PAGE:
March 2000

The Groobees
Blix Street Records G210067
Released: 1999

by Marc Rigrodsky

Musical Performance ***1/2
Recording Quality ***
Overall Enjoyment ***

[Reviewed on CD]You may fantasize how glamorous the life of a part-time music critic must be. It’s a non-stop medley of supermodels, drugs, and cash, all courtesy of the record companies.

How wrong you are. In fact, you have no idea how much I suffer for my art. The loneliness, the boredom, the flubbed harmonies, all of which I must put up with to enlighten you regarding the latest offerings of musical fare. So you can imagine the indignity I felt when I was asked to review The Groobees on Blix Street Records.

Groobees? What kind of doofus name is that? It’s a character from an episode of Gumby & Pokey. Real cool, yeah. And look at the band picture! A blonde and four dorks! The cover of the jewel case has a sticker that says "Includes Original Version of "WIDE OPEN SPACES." This may mean something to you.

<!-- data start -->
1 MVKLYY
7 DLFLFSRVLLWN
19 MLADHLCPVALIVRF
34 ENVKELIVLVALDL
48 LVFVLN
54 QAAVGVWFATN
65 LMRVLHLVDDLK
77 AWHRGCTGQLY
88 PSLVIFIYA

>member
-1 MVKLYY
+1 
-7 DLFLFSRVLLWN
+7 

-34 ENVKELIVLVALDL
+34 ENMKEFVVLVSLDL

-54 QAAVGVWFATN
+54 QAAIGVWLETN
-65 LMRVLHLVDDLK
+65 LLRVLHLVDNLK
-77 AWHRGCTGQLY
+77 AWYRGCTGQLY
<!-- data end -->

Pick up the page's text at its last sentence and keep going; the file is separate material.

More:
Well, they pay me good money to listen to this stuff, so I popped the disc in my trusty Yahama and prepared for the worst. Instead, I was pleasantly surprised. The first track, "Ahead of Time," starts with a simple acoustic guitar lick, then -- whap! -- singer Susan Gibson’s growl grabs you in a headlock and doesn’t let go until the disc stops spinning. Why is this Ferrari engine in an old pickup truck? She has the intensity of steel-lunged belters such as Joan Osborne or Beth Hart, although, unlike them, she keeps her voice firmly tethered to the song (for the most part).

Most of The Groobees consists of Gibson’s voice riding herd on some decent country-pop-rock reflections on the weariness of small-town life. Highlights include "Shut This Place Down," a wonderful piece of country swing on which Gibson cuts loose, and the aforementioned "Wide Open Spaces" (yeah, yeah, I know, the Dixie Chicks). The arrangements are a fairly simple and standard mix of acoustic and electric instruments, and seem to be designed not to intrude on Gibson’s magnificent voice. Wisely, she is always kept on top of the mix.

Ultimately, the songs and the arrangements are not enough to push the album towards greatness. But Gibson’s husky vocals are themselves worth the price of admission. She makes me feel, well, groobee.